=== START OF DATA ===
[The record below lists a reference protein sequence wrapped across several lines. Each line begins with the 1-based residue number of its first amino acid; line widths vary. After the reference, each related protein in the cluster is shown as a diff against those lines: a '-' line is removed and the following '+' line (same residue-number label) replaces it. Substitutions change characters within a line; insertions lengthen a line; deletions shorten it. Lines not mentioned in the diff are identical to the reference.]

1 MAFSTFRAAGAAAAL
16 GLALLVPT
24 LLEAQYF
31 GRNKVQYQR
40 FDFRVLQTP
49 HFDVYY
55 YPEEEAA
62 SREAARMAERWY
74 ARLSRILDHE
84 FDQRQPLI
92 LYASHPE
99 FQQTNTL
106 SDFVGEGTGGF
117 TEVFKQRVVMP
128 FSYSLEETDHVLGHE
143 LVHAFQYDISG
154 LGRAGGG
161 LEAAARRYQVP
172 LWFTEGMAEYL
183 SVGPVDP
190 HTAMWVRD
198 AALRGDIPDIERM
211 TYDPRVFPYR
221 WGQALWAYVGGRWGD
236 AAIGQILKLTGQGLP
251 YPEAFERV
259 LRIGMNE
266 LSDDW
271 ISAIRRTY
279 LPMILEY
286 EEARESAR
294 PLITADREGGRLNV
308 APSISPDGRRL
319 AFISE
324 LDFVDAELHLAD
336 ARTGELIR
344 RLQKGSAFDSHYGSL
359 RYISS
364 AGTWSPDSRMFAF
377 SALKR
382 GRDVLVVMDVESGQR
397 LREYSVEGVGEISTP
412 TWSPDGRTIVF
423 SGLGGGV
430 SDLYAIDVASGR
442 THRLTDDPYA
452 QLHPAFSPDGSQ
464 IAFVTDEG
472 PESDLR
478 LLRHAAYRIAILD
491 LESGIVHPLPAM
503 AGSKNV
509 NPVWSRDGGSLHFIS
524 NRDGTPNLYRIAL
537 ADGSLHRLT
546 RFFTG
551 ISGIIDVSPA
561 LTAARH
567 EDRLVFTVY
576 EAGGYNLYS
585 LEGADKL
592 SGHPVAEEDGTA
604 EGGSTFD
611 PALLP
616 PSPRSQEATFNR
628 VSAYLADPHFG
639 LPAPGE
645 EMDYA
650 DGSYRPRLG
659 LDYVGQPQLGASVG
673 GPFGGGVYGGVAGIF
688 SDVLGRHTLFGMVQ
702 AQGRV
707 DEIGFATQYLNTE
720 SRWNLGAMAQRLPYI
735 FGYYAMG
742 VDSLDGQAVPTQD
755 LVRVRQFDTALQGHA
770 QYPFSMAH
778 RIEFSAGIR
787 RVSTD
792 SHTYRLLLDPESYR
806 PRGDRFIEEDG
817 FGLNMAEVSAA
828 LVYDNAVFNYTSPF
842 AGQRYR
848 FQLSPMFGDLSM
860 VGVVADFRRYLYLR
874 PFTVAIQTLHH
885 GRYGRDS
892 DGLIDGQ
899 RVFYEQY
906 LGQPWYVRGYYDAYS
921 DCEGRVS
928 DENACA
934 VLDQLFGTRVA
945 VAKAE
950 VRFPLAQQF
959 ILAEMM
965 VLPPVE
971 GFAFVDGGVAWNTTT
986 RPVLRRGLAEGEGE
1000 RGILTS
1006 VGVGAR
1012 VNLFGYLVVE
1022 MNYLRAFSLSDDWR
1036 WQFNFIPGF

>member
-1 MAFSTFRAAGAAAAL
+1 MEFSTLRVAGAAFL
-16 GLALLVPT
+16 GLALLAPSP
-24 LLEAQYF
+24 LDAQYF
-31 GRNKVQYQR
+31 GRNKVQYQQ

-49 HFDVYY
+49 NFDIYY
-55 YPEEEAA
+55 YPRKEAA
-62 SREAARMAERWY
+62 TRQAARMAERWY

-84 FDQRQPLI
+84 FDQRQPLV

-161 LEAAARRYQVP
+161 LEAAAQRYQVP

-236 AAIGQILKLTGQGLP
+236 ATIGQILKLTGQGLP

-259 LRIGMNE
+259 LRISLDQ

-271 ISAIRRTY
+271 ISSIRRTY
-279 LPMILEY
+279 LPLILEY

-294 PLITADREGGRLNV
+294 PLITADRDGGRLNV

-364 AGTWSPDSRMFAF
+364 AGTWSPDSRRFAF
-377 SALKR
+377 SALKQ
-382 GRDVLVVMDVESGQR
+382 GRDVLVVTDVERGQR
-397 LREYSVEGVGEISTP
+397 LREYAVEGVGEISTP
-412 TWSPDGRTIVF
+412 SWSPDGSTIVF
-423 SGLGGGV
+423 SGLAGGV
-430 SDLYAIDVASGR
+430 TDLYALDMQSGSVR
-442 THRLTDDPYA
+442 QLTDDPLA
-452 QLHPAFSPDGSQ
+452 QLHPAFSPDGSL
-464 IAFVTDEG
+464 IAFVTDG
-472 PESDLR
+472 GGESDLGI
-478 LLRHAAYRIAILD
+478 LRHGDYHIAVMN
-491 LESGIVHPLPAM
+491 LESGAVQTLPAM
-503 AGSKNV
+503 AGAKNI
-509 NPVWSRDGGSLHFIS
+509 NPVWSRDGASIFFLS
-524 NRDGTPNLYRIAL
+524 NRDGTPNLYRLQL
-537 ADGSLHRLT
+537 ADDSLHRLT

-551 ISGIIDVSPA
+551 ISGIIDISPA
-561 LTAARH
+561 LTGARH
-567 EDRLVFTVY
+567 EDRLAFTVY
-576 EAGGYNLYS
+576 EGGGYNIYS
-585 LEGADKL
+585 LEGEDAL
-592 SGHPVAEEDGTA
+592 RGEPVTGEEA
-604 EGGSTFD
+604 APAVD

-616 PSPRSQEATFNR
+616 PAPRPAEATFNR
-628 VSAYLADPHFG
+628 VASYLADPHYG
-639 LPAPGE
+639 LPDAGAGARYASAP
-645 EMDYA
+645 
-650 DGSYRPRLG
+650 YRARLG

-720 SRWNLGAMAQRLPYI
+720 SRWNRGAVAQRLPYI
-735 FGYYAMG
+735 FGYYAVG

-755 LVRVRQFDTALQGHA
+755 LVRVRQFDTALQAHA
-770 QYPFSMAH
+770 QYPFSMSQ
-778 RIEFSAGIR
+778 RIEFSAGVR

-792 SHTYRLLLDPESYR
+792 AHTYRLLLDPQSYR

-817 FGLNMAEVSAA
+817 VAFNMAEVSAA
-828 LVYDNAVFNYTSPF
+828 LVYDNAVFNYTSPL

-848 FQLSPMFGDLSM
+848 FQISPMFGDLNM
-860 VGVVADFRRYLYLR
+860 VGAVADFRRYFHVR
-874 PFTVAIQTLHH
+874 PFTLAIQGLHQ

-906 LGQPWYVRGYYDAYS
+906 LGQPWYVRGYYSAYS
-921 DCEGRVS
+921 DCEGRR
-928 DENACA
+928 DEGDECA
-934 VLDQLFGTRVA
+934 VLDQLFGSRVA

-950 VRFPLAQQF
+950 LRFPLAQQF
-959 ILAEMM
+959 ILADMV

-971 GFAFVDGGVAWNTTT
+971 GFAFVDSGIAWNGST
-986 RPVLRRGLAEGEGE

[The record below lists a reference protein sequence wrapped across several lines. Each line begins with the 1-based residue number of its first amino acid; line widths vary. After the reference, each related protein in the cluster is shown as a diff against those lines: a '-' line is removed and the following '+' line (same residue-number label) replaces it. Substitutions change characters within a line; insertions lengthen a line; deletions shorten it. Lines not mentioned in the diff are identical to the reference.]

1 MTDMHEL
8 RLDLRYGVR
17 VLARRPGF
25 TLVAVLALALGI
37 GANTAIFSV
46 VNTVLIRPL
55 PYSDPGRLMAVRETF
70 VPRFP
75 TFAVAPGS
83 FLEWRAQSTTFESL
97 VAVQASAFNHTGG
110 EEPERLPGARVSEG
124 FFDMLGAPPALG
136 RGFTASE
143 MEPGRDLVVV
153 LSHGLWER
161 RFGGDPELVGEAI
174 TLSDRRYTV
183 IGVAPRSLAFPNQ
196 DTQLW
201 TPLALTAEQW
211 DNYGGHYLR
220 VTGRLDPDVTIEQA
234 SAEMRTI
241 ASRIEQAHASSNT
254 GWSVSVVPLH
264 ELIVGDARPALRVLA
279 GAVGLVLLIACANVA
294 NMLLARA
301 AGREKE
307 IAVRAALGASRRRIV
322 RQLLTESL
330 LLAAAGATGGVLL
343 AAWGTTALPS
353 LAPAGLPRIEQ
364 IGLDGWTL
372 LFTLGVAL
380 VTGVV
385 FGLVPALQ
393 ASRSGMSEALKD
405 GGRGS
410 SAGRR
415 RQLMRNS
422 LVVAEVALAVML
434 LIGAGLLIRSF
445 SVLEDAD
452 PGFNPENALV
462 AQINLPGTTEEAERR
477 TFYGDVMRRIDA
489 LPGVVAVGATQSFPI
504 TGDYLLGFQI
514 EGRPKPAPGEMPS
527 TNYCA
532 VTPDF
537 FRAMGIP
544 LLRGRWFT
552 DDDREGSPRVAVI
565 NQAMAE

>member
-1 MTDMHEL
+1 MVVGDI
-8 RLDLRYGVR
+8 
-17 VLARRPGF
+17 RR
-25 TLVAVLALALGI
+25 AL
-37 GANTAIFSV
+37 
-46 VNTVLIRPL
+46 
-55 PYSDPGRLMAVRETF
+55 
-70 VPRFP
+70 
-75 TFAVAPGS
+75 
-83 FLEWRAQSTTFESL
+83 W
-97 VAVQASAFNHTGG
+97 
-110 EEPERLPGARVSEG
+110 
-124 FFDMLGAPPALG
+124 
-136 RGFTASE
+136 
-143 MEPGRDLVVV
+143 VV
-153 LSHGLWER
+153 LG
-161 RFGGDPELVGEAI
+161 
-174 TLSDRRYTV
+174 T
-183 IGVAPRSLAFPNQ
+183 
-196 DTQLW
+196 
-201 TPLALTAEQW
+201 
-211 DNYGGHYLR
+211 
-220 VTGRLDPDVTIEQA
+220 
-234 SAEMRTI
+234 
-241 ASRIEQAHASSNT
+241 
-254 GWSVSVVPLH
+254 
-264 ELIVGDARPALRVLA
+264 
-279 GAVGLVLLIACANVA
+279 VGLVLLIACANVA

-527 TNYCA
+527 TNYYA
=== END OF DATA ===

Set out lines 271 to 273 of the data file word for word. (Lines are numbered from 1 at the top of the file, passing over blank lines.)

380 VTGVV
385 FGLVPALQ
393 ASRSGMSEALKD